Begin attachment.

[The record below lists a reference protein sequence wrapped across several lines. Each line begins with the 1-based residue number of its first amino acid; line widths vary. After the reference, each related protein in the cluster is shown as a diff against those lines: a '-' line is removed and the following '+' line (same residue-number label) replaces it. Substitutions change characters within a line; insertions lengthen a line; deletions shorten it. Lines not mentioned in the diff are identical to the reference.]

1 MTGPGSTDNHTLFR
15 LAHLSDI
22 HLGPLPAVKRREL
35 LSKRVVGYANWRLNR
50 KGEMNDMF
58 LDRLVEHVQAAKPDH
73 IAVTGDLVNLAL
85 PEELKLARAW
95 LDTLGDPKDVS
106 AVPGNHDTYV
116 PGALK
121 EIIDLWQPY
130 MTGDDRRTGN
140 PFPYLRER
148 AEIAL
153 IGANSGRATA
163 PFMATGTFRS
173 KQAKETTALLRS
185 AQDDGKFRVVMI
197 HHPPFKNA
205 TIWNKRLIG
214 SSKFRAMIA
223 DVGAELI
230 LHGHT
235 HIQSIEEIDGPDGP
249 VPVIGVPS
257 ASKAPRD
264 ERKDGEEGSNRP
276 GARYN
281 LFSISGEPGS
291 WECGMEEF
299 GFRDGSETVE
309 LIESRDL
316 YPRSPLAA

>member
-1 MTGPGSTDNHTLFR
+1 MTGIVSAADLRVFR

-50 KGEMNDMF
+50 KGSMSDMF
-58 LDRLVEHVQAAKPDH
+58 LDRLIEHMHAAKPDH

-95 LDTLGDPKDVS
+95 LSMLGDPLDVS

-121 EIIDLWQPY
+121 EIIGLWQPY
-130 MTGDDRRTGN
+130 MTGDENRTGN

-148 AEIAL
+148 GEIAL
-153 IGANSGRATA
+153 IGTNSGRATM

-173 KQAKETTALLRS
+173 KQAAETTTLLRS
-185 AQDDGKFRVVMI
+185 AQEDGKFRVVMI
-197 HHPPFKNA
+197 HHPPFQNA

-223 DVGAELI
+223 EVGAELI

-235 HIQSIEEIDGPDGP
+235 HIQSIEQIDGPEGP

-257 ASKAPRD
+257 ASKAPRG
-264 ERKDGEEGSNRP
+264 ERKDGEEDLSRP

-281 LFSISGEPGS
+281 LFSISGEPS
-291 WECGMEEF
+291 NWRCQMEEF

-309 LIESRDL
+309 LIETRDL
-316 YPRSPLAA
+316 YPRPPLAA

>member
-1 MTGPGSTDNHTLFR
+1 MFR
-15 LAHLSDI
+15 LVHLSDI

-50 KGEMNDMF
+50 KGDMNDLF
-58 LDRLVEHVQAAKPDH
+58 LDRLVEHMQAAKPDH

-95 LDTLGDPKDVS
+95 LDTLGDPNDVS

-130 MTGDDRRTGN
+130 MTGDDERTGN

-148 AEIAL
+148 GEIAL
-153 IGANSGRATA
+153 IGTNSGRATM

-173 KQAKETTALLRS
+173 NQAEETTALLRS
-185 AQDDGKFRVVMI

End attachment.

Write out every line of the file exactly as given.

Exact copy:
[The record below lists a reference protein sequence wrapped across several lines. Each line begins with the 1-based residue number of its first amino acid; line widths vary. After the reference, each related protein in the cluster is shown as a diff against those lines: a '-' line is removed and the following '+' line (same residue-number label) replaces it. Substitutions change characters within a line; insertions lengthen a line; deletions shorten it. Lines not mentioned in the diff are identical to the reference.]

1 MTGPGSTDNHTLFR
15 LAHLSDI
22 HLGPLPAVKRREL
35 LSKRVVGYANWRLNR
50 KGEMNDMF
58 LDRLVEHVQAAKPDH
73 IAVTGDLVNLAL
85 PEELKLARAW
95 LDTLGDPKDVS
106 AVPGNHDTYV
116 PGALK
121 EIIDLWQPY
130 MTGDDRRTGN
140 PFPYLRER
148 AEIAL
153 IGANSGRATA
163 PFMATGTFRS
173 KQAKETTALLRS
185 AQDDGKFRVVMI
197 HHPPFKNA
205 TIWNKRLIG
214 SSKFRAMIA
223 DVGAELI
230 LHGHT
235 HIQSIEEIDGPDGP
249 VPVIGVPS
257 ASKAPRD
264 ERKDGEEGSNRP
276 GARYN
281 LFSISGEPGS
291 WECGMEEF
299 GFRDGSETVE
309 LIESRDL
316 YPRSPLAA

>member
-1 MTGPGSTDNHTLFR
+1 MTGIVSAADLRVFR

-50 KGEMNDMF
+50 KGSMSDMF
-58 LDRLVEHVQAAKPDH
+58 LDRLIEHMHAAKPDH

-95 LDTLGDPKDVS
+95 LSMLGDPLDVS

-121 EIIDLWQPY
+121 EIIGLWQPY
-130 MTGDDRRTGN
+130 MTGDENRTGN

-148 AEIAL
+148 GEIAL
-153 IGANSGRATA
+153 IGTNSGRATM

-173 KQAKETTALLRS
+173 KQAAETTTLLRS
-185 AQDDGKFRVVMI
+185 AQEDGKFRVVMI
-197 HHPPFKNA
+197 HHPPFQNA

-223 DVGAELI
+223 EVGAELI

-235 HIQSIEEIDGPDGP
+235 HIQSIEQIDGPEGP

-257 ASKAPRD
+257 ASKAPRG
-264 ERKDGEEGSNRP
+264 ERKDGEEDLSRP

-281 LFSISGEPGS
+281 LFSISGEPS
-291 WECGMEEF
+291 NWRCQMEEF

-309 LIESRDL
+309 LIETRDL
-316 YPRSPLAA
+316 YPRPPLAA

>member
-1 MTGPGSTDNHTLFR
+1 MFR
-15 LAHLSDI
+15 LVHLSDI

-50 KGEMNDMF
+50 KGDMNDLF
-58 LDRLVEHVQAAKPDH
+58 LDRLVEHMQAAKPDH

-95 LDTLGDPKDVS
+95 LDTLGDPNDVS

-130 MTGDDRRTGN
+130 MTGDDERTGN

-148 AEIAL
+148 GEIAL
-153 IGANSGRATA
+153 IGTNSGRATM

-173 KQAKETTALLRS
+173 NQAEETTALLRS
-185 AQDDGKFRVVMI